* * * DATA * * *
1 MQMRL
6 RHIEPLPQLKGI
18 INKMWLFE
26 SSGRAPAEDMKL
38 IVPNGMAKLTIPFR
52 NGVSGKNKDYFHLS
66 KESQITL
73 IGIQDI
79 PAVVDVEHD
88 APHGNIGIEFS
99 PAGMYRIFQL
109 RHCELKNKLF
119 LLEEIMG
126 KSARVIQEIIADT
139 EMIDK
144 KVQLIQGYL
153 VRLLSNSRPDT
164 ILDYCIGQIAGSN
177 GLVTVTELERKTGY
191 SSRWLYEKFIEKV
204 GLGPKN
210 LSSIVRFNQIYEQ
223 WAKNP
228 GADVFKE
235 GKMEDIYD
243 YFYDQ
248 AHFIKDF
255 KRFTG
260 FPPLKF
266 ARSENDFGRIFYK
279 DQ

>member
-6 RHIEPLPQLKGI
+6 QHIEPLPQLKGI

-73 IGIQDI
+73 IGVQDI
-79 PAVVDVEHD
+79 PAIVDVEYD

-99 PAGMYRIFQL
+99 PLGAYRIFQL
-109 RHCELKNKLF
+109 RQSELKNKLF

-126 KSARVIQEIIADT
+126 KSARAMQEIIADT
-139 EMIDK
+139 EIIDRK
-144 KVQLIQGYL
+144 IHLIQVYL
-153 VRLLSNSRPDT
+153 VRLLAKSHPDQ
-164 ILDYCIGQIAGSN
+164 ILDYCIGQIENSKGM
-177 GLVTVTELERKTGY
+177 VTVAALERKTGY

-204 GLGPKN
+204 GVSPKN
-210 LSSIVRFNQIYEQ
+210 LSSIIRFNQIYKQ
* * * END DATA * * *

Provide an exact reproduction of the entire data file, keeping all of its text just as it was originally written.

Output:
1 MQMRL
6 RHIEPLPQLKGI
18 INKMWLFE
26 SSGRAPAEDMKL
38 IVPNGMAKLTIPFR
52 NGVSGKNKDYFHLS
66 KESQITL
73 IGIQDI
79 PAVVDVEHD
88 APHGNIGIEFS
99 PAGMYRIFQL
109 RHCELKNKLF
119 LLEEIMG
126 KSARVIQEIIADT
139 EMIDK
144 KVQLIQGYL
153 VRLLSNSRPDT
164 ILDYCIGQIAGSN
177 GLVTVTELERKTGY
191 SSRWLYEKFIEKV
204 GLGPKN
210 LSSIVRFNQIYEQ
223 WAKNP
228 GADVFKE
235 GKMEDIYD
243 YFYDQ
248 AHFIKDF
255 KRFTG
260 FPPLKF
266 ARSENDFGRIFYK
279 DQ

>member
-6 RHIEPLPQLKGI
+6 QHIEPLPQLKGI

-73 IGIQDI
+73 IGVQDI
-79 PAVVDVEHD
+79 PAIVDVEYD

-99 PAGMYRIFQL
+99 PLGAYRIFQL
-109 RHCELKNKLF
+109 RQSELKNKLF

-126 KSARVIQEIIADT
+126 KSARAMQEIIADT
-139 EMIDK
+139 EIIDRK
-144 KVQLIQGYL
+144 IHLIQVYL
-153 VRLLSNSRPDT
+153 VRLLAKSHPDQ
-164 ILDYCIGQIAGSN
+164 ILDYCIGQIENSKGM
-177 GLVTVTELERKTGY
+177 VTVAALERKTGY

-204 GLGPKN
+204 GVSPKN
-210 LSSIVRFNQIYEQ
+210 LSSIIRFNQIYKQ